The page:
On the day after the government shut it’s doors, in a childish and harmful manner, and the Pope, while saying mass in Peru, declared “Violence against women ‘a plague,’” while urging people to fight violence against women in all its forms, protesters took to the street- across the globe- to demonstrate upon behalf of women’s rights.

One of the few bright spots of the dark prior year was, of course, the many women’s marches which occurred nationwide last January. One year later- and on the first anniversary of Donald Trump’s inauguration- those same peoples returned to the streets in even greater numbers.

Concerns that turnout might be reduced secondary to the regrettable differences between Black Lives Matter and those hosting today’s women’s marches, proved false as turnout was strong, loud and organized beneath bright blue skies and warming temperatures.

Women, men and children, of all ages and races, took to the street in demonstrations which occurred from Philadelphia to LA; from Cincinnati to Park City Utah. The biggest event is planned for Las Vegas on Sunday.

Turnout was estimated at 300k in Chicago. There was an estimated crowd of 15-20,000 in Cincinnati and arial views of New York City revealed a march which stretched for blocks on end.

Marches and rallies were not contained to just the United States. For as international disrespect for the both the President- and the American government as a whole- continues to grow, so do rallies and protests. Women in Rome today demonstrated in solidarity with American women by protesting and marching in the Italian capital.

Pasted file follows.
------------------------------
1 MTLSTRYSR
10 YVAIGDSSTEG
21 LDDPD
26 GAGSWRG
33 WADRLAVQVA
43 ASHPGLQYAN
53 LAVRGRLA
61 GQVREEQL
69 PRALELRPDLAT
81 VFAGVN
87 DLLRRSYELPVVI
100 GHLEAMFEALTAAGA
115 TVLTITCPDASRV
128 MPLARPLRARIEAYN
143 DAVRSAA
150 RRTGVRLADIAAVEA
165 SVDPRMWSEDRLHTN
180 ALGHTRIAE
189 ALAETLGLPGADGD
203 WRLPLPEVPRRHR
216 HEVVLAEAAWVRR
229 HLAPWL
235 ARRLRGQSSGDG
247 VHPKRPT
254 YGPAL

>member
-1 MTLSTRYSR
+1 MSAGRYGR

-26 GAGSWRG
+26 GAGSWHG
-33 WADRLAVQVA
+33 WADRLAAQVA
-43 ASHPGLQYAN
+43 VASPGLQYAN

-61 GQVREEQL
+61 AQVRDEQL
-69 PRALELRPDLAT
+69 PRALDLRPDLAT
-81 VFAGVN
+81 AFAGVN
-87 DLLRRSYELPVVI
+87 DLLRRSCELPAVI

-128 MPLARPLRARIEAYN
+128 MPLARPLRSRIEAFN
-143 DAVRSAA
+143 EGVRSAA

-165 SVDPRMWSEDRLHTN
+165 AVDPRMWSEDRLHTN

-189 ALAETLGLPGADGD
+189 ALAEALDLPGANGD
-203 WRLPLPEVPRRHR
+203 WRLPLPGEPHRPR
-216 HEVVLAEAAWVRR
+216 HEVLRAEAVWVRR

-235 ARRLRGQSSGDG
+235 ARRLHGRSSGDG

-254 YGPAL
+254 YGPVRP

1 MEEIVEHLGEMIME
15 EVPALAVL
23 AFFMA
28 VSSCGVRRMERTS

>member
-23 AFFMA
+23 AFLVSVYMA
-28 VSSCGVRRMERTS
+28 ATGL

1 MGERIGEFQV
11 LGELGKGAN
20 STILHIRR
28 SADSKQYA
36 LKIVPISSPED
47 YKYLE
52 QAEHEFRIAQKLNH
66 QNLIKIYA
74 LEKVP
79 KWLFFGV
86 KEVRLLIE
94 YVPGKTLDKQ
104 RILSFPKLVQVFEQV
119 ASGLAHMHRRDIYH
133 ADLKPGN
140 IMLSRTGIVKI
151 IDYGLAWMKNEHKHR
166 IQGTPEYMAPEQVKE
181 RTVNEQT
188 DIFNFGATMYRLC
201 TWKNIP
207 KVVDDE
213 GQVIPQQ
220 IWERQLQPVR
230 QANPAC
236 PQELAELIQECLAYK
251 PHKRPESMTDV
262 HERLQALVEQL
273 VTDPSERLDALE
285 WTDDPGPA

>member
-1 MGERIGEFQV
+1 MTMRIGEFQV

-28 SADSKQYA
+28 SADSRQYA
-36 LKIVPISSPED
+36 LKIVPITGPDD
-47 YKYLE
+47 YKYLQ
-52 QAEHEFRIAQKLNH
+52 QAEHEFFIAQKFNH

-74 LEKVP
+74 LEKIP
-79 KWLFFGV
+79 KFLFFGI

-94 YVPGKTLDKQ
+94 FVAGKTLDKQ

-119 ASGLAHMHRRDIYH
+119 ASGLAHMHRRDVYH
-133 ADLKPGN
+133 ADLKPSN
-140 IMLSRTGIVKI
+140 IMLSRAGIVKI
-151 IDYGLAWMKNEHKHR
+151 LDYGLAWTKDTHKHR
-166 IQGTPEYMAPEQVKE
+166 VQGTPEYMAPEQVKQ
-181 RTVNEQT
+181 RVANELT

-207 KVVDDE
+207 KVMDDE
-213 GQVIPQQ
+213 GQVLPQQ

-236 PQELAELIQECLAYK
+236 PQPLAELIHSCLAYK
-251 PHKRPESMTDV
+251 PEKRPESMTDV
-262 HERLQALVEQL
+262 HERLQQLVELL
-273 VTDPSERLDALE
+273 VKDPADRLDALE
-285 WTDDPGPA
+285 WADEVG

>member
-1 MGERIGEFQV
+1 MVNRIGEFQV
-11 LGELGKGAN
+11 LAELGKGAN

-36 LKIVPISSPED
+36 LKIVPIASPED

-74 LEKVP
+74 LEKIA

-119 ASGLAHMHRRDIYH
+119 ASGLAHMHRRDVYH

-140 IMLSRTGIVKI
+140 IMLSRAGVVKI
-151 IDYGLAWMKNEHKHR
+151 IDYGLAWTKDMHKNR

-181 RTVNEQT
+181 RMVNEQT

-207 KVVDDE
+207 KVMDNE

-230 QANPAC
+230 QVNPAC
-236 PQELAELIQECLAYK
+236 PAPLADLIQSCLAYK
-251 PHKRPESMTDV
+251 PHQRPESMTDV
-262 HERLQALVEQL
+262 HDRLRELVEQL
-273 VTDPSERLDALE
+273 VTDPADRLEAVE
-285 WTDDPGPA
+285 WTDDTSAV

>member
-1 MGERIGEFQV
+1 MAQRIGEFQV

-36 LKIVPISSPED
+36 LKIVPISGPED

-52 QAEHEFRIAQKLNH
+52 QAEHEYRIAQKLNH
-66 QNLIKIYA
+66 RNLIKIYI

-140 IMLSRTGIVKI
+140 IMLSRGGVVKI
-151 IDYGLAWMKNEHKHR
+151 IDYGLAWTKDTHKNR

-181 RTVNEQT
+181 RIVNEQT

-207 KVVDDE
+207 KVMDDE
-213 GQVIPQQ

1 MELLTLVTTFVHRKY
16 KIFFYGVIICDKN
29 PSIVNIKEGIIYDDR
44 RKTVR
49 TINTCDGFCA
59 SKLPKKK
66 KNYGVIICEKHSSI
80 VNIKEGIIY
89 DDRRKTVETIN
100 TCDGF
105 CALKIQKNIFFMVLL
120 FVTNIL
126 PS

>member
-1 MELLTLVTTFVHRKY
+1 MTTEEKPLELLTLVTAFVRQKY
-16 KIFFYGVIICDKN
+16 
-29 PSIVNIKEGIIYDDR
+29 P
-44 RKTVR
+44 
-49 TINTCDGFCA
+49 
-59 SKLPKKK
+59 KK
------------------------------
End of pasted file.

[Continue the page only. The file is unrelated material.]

Various causes were represented by the marches. The Denver march, for instance was supported by members of the American Indian Movement, or AIM. Perhaps the single largest interest group across all marches appeared to be voter registration groups who fanned out through the crowds with clipboards. They also set up tables manned by volunteers in the hopes of registering new voters, and/or influencing specific legislation (such as gerrymandering) all of which is intended to overthrow the present administration.

Organizers said the focus this year has shifted from resistance against the Trump administration to influencing upcoming local, state and midterm elections. Whatever the cause, rallies and marches across the world, were expected to bring millions of protesters into the street.

Last year’s march “was a rallying cry for a lot of women who wanted their voices to be heard,” said Emily Patton, a spokeswoman for the Women’s March. “This year, we really want to show support for women who are running for office and to encourage more women, women of color and those in the LGBT community, to run for office, to register to vote, to be more civically engaged.”

No matter the cause, it is clear that the fury and indignation felt last year by many of the protesters has not abated given the events of the intervening year. It’s hard to believe that the next year could be any less contentious.